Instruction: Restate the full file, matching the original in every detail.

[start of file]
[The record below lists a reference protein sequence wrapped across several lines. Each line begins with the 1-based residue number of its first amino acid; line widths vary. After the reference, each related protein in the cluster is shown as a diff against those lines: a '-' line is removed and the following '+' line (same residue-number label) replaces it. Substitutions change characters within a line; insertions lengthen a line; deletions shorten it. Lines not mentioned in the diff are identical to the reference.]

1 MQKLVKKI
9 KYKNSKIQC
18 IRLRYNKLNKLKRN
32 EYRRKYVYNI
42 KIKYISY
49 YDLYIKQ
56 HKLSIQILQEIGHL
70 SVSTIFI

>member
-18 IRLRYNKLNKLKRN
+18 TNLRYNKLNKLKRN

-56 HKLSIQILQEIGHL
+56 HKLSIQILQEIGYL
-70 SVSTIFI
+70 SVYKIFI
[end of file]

[The record below lists a reference protein sequence wrapped across several lines. Each line begins with the 1-based residue number of its first amino acid; line widths vary. After the reference, each related protein in the cluster is shown as a diff against those lines: a '-' line is removed and the following '+' line (same residue-number label) replaces it. Substitutions change characters within a line; insertions lengthen a line; deletions shorten it. Lines not mentioned in the diff are identical to the reference.]

1 MQKLVKKI
9 KYKNSKIQC
18 IRLRYNKLNKLKRN
32 EYRRKYVYNI
42 KIKYISY
49 YDLYIKQ
56 HKLSIQILQEIGHL
70 SVSTIFI

>member
-18 IRLRYNKLNKLKRN
+18 TNLRYNKLNKLKRN

-56 HKLSIQILQEIGHL
+56 HKLSIQILQEIGYL
-70 SVSTIFI
+70 SVYKIFI